Oakland A's Profile: Dana Eveland, P
Name: Dana Eveland
H/W: 6'1''/ 250 LB
Eveland's career thus far has been marked by nearly flawless work at the minor league level and struggles in the major leagues. He began his pro career in 2002, when he was selected as a draft-and-follow in the 16th round of the 2002 draft by the Milwaukee Brewers. Eveland signed with Milwaukee in May 2003 and spent the rest of the 2003 season with Helena of the rookie-level Pioneer League. He had an impressive first season as a pro with Helena, saving 14 games and striking out 41 in 26 relief innings as a 19 year old.
The left-hander began the 2004 season with Beloit of the Low-A Midwest League, where he was once again impressive. In 22 games (16 starts), Eveland was 9-6 with a 2.84 ERA and 119 strike outs and only 24 walks in 117.1 innings. That effort earned Eveland a late-season promotion to Double-A Huntsville, where he had a 2.28 ERA in four starts.
Eveland began the 2005 season back with Huntsville. He got off to a strong start to the season, going 10-4 with a 2.81 ERA in 18 starts for Huntsville. That earned the 21-year-old California native a promotion to the major leagues. He made his major league debut on July 16, 2005 as a reliever. He struck out the first batter he ever faced in the big leagues, Vinny Castilla, but he was inconsistent during his first stint as a major leaguer. In 27 relief appearances for the Brewers in 2005, Eveland had a 5.97 ERA in 31.2 innings. He struck out 23 and walked 18 and allowed 40 hits. After the season, Eveland was sent to the prospect showcase Arizona Fall League.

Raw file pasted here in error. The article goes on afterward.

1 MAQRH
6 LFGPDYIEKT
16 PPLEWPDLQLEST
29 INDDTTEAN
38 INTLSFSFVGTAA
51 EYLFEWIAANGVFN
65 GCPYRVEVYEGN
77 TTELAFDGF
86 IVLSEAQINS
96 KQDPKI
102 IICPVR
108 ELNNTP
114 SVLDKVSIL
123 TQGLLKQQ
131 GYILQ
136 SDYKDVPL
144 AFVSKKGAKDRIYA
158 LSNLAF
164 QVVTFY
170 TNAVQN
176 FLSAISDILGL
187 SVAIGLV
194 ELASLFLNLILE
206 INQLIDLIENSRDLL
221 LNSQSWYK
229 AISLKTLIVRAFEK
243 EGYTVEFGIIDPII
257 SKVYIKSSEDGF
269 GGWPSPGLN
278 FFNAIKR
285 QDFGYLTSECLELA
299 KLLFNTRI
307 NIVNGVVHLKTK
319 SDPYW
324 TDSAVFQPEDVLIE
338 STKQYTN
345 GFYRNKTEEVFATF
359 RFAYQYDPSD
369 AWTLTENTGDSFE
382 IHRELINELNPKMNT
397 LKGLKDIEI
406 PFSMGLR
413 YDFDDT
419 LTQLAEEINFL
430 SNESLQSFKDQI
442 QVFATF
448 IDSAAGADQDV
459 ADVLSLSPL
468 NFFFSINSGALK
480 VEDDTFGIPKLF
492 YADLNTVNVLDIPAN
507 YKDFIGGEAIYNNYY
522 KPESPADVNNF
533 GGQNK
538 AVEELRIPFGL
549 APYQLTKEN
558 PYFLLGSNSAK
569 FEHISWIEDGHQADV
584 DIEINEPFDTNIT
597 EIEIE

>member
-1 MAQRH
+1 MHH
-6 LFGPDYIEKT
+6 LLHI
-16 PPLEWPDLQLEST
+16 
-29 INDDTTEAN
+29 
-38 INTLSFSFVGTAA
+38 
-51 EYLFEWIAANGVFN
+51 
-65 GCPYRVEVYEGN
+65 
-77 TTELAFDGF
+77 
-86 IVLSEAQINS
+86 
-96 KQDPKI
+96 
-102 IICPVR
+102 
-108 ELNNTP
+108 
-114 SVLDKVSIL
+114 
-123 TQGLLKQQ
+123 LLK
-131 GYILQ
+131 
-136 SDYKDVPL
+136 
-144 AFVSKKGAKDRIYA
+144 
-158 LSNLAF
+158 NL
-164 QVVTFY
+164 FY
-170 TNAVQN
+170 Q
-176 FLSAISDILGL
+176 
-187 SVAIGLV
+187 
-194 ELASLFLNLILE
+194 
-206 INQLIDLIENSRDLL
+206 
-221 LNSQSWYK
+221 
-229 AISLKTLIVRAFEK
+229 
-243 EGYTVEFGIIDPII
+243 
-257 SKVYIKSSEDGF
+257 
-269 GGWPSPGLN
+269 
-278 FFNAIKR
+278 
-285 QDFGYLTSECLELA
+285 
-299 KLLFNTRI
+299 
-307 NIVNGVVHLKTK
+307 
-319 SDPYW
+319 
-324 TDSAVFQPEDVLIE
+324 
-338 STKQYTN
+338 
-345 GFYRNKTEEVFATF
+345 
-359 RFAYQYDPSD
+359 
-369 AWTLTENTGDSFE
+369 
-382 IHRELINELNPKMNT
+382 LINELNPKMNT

In 2006, Eveland was assigned to Triple-A Nashville to start the season. He was recalled to Milwaukee in mid-May when the Brewers lost starters Ben Sheets and Tomo Okha to injuries. Eveland failed to secure a permanent spot as part of the Brewers' pitching staff, however, as he allowed at least four runs in all five of his starts. He was removed from the starting rotation at that point and made four relief appearances with the Brewers before being sent down to Triple-A for the rest of the season. He would finish his time in the big leagues in 2006 with an 8.13 ERA. In Triple-A, Eveland had a 2.74 ERA in 105 innings.
That off-season, Milwaukee included Eveland in a big trade involving the Arizona Diamondbacks. Eveland was sent to Arizona along with Doug Davis and David Krynzel in exchange for Johnny Estrada, Claudio Vargas and Greg Aquino. Eveland entered the 2007 spring training as a candidate for the Diamondbacks' rotation, but he struggled and posted an 8.25 ERA for the D-Backs during the spring.
Eveland began the 2007 season with Triple-A Tucson, where he once again found success. In seven appearances (five starts), Eveland had a 1.95 ERA for the Sidewinders despite pitching in a hitter-friendly environment. He had a brief stint with the Diamondbacks in April, making two appearances and allowing three runs in 1.1 innings. Eveland was limited to only 27.2 innings with Tucson thanks to a torn tendon in the middle finger of his pitching hand that cost him more than a month. He recovered in time to be a September call-up for the Diamondbacks. He allowed five runs in 2.2 innings in a start on September 1, and threw one scoreless inning the rest of the season.
This off-season, Eveland participated in the Mexican Winter League in an attempt to regain the innings he lost thanks to the finger injury. He starred for the Aguilas de Mexicali despite missing time due to a bout with salmonella poisoning. In 61 innings, Eveland had a 2.51 ERA and struck out 69 against 15 walks for Mexicali this winter.